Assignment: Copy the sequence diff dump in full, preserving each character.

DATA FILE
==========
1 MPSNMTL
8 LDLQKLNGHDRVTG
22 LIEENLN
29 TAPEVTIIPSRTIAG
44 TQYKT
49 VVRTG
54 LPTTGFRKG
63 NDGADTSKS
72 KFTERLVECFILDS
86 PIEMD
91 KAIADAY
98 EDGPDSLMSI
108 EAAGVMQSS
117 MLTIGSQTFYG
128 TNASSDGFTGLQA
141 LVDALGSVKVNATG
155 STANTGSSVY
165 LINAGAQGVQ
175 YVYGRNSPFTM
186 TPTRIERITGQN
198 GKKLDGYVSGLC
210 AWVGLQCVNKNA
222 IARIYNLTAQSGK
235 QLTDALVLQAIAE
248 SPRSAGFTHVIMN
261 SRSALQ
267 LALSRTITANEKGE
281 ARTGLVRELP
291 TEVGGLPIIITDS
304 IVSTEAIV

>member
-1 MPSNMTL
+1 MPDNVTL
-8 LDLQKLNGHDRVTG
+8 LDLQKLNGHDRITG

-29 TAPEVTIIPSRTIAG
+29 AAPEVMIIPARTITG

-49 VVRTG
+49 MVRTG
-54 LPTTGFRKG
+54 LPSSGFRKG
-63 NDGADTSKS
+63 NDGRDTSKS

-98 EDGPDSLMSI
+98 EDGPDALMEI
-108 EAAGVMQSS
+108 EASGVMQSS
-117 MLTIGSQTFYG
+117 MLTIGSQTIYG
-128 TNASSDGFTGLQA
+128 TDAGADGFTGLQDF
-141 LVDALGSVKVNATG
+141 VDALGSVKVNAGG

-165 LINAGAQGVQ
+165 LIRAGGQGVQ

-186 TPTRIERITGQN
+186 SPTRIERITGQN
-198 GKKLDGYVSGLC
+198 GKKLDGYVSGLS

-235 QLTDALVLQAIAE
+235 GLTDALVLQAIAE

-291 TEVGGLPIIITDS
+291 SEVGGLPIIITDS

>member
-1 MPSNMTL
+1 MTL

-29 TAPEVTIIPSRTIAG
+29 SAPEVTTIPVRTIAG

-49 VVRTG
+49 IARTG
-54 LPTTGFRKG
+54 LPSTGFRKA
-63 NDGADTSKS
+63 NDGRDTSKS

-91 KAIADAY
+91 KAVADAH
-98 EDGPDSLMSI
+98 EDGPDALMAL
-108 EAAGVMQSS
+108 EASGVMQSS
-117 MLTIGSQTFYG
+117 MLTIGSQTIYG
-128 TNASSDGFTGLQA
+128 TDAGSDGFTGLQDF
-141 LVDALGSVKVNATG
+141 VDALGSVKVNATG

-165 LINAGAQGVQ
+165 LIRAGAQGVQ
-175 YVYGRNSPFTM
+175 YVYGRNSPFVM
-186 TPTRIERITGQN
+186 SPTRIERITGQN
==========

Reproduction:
1 MPSNMTL
8 LDLQKLNGHDRVTG
22 LIEENLN
29 TAPEVTIIPSRTIAG
44 TQYKT
49 VVRTG
54 LPTTGFRKG
63 NDGADTSKS
72 KFTERLVECFILDS
86 PIEMD
91 KAIADAY
98 EDGPDSLMSI
108 EAAGVMQSS
117 MLTIGSQTFYG
128 TNASSDGFTGLQA
141 LVDALGSVKVNATG
155 STANTGSSVY
165 LINAGAQGVQ
175 YVYGRNSPFTM
186 TPTRIERITGQN
198 GKKLDGYVSGLC
210 AWVGLQCVNKNA
222 IARIYNLTAQSGK
235 QLTDALVLQAIAE
248 SPRSAGFTHVIMN
261 SRSALQ
267 LALSRTITANEKGE
281 ARTGLVRELP
291 TEVGGLPIIITDS
304 IVSTEAIV

>member
-1 MPSNMTL
+1 MPDNVTL
-8 LDLQKLNGHDRVTG
+8 LDLQKLNGHDRITG

-29 TAPEVTIIPSRTIAG
+29 AAPEVMIIPARTITG

-49 VVRTG
+49 MVRTG
-54 LPTTGFRKG
+54 LPSSGFRKG
-63 NDGADTSKS
+63 NDGRDTSKS

-98 EDGPDSLMSI
+98 EDGPDALMEI
-108 EAAGVMQSS
+108 EASGVMQSS
-117 MLTIGSQTFYG
+117 MLTIGSQTIYG
-128 TNASSDGFTGLQA
+128 TDAGADGFTGLQDF
-141 LVDALGSVKVNATG
+141 VDALGSVKVNAGG

-165 LINAGAQGVQ
+165 LIRAGGQGVQ

-186 TPTRIERITGQN
+186 SPTRIERITGQN
-198 GKKLDGYVSGLC
+198 GKKLDGYVSGLS

-235 QLTDALVLQAIAE
+235 GLTDALVLQAIAE

-291 TEVGGLPIIITDS
+291 SEVGGLPIIITDS

>member
-1 MPSNMTL
+1 MTL

-29 TAPEVTIIPSRTIAG
+29 SAPEVTTIPVRTIAG

-49 VVRTG
+49 IARTG
-54 LPTTGFRKG
+54 LPSTGFRKA
-63 NDGADTSKS
+63 NDGRDTSKS

-91 KAIADAY
+91 KAVADAH
-98 EDGPDSLMSI
+98 EDGPDALMAL
-108 EAAGVMQSS
+108 EASGVMQSS
-117 MLTIGSQTFYG
+117 MLTIGSQTIYG
-128 TNASSDGFTGLQA
+128 TDAGSDGFTGLQDF
-141 LVDALGSVKVNATG
+141 VDALGSVKVNATG

-165 LINAGAQGVQ
+165 LIRAGAQGVQ
-175 YVYGRNSPFTM
+175 YVYGRNSPFVM
-186 TPTRIERITGQN
+186 SPTRIERITGQN